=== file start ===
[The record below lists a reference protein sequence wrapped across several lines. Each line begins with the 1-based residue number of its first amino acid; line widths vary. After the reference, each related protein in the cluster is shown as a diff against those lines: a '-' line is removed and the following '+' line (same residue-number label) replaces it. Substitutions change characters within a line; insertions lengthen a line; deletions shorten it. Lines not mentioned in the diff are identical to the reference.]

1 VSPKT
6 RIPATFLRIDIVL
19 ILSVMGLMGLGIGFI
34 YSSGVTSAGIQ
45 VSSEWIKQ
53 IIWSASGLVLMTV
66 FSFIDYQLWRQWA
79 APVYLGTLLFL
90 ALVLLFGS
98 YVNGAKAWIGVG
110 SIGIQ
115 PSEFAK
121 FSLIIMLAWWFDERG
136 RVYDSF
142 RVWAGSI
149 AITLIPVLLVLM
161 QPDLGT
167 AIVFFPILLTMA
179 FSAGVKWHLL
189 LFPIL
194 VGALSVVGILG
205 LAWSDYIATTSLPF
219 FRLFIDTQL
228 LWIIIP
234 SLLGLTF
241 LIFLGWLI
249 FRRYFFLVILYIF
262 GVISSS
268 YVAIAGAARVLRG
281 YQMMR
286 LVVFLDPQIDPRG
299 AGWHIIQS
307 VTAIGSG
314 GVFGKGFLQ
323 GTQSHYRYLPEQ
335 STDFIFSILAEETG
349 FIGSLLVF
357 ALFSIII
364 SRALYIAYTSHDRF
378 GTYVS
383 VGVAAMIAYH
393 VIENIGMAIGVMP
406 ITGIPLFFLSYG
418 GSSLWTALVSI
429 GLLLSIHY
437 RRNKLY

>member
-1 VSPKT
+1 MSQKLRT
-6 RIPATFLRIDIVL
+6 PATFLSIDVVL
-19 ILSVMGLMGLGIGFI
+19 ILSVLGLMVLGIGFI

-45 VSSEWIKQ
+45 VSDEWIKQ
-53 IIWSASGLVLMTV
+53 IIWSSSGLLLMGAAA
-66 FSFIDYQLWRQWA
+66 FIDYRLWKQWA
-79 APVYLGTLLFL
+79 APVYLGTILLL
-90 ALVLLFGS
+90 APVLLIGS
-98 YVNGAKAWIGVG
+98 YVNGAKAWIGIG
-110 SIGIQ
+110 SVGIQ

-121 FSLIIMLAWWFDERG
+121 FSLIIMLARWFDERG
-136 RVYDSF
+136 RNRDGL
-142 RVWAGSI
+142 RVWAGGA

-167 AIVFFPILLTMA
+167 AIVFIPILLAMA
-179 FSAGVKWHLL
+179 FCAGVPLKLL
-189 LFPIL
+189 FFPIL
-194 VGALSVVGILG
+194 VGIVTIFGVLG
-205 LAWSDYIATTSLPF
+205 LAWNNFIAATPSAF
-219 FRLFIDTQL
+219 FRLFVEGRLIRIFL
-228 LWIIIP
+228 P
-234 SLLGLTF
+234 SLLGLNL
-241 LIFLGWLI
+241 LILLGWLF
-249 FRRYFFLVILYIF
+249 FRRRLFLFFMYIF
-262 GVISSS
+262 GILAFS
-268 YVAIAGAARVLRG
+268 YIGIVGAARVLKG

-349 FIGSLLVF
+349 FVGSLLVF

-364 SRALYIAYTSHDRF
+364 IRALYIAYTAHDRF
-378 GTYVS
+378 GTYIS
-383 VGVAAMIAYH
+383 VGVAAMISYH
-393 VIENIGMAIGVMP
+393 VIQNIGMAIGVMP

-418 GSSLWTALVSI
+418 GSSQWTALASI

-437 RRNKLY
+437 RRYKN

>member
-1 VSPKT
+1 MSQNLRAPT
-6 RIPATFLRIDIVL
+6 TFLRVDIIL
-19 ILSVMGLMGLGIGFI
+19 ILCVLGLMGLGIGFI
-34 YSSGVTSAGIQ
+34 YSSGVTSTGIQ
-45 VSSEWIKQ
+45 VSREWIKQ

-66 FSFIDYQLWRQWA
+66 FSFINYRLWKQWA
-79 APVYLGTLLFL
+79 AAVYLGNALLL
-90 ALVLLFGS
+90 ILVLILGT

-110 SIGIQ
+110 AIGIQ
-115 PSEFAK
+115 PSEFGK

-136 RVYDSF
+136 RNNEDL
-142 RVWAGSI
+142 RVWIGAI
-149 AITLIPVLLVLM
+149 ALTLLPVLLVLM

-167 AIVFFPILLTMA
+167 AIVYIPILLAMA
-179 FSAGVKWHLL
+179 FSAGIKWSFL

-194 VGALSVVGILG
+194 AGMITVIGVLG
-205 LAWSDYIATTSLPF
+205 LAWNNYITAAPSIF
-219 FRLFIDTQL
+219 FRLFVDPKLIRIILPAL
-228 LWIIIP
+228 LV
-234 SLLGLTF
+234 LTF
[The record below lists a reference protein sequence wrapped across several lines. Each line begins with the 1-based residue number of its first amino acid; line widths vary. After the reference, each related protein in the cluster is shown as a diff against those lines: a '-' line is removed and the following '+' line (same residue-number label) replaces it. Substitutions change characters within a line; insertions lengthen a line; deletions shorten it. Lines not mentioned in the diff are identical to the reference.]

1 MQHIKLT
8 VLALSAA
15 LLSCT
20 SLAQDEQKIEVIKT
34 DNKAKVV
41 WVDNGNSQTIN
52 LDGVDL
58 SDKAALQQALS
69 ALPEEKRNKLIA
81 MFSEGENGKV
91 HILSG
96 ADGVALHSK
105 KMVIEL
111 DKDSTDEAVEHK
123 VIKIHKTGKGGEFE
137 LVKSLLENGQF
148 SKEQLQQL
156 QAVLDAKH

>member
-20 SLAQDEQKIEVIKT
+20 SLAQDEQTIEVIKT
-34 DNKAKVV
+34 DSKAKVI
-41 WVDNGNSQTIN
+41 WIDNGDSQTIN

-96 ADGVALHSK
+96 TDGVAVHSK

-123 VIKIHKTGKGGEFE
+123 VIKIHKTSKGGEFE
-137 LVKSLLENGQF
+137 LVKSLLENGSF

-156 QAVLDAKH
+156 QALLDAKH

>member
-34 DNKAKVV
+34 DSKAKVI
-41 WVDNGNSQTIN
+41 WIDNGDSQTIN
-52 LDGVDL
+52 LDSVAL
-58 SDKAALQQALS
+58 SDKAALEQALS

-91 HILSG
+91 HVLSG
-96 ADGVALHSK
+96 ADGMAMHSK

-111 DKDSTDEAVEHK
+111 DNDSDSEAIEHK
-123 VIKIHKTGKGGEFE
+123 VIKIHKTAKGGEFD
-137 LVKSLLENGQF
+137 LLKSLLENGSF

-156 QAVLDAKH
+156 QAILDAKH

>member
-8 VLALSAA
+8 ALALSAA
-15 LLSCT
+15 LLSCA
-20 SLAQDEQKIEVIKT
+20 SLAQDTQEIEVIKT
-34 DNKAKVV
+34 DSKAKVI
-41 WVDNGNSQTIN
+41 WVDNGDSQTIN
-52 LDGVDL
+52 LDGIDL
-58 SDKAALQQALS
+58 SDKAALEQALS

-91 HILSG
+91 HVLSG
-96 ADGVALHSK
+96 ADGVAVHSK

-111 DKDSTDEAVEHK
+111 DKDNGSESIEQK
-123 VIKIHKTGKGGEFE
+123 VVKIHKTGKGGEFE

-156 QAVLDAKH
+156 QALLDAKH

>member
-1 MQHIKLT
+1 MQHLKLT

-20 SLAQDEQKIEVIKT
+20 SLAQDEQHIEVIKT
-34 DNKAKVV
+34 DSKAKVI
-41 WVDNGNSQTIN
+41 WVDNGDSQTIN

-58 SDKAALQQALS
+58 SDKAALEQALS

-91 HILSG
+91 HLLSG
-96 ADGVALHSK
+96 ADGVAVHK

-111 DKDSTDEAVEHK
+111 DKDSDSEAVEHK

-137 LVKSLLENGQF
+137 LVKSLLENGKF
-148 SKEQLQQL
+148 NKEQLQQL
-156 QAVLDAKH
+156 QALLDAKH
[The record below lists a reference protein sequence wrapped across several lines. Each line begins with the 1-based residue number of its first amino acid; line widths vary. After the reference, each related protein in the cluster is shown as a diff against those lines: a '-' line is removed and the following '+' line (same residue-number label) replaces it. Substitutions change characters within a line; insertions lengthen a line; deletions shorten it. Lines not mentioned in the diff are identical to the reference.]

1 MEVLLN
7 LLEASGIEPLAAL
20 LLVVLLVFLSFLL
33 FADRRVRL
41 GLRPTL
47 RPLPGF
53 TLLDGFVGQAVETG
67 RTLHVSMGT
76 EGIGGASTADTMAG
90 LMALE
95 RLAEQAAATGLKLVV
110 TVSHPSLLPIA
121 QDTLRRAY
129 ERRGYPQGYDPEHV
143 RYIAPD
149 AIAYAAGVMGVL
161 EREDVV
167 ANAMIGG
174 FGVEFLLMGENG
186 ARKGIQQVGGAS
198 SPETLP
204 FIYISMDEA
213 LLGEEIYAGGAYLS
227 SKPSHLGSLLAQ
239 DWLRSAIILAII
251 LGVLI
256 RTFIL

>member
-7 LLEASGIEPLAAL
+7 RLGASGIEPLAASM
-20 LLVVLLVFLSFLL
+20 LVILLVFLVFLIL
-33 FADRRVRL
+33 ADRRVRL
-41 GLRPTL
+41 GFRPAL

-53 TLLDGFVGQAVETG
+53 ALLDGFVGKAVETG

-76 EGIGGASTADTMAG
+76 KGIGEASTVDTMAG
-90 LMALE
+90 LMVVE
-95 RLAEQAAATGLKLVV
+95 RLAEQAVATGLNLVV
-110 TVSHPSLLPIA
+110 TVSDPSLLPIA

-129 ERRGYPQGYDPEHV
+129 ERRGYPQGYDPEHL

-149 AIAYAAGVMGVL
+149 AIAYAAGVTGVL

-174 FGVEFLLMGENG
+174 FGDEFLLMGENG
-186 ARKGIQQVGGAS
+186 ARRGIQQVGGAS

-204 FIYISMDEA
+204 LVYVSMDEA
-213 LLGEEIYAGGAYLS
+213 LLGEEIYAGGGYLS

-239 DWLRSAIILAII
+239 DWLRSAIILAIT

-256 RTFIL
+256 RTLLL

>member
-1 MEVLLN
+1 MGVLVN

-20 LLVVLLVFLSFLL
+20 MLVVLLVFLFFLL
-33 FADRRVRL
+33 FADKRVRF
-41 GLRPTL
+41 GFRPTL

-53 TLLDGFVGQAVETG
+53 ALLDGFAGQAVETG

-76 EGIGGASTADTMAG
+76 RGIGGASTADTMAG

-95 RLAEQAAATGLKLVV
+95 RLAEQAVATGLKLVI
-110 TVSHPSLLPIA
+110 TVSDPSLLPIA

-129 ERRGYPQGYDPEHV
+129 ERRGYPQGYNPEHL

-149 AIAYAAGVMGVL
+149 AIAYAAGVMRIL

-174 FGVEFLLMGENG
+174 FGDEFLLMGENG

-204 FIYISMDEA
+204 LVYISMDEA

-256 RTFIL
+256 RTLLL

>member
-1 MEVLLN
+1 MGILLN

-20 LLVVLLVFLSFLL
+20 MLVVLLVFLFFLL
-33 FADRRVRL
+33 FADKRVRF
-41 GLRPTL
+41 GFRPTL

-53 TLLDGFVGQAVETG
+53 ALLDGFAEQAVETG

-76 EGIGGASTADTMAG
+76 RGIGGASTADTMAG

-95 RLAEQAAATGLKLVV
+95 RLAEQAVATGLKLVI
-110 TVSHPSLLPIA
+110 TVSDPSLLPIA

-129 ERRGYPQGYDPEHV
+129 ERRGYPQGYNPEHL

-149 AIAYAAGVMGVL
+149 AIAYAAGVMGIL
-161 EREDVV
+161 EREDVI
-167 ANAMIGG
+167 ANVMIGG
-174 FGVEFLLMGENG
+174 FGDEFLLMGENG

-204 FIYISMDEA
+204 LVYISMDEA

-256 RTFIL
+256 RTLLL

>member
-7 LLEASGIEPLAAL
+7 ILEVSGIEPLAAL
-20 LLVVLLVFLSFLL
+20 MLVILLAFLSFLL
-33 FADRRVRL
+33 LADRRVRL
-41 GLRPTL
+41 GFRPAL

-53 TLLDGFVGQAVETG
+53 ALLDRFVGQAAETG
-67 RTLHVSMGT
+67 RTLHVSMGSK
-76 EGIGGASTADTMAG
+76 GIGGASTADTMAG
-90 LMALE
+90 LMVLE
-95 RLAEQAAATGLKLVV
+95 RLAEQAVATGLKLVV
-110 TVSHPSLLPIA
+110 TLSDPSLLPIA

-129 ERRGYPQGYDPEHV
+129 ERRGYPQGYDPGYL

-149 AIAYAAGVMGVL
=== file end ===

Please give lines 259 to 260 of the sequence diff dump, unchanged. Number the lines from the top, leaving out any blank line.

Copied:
7 LLEASGIEPLAAL
20 LLVVLLVFLSFLL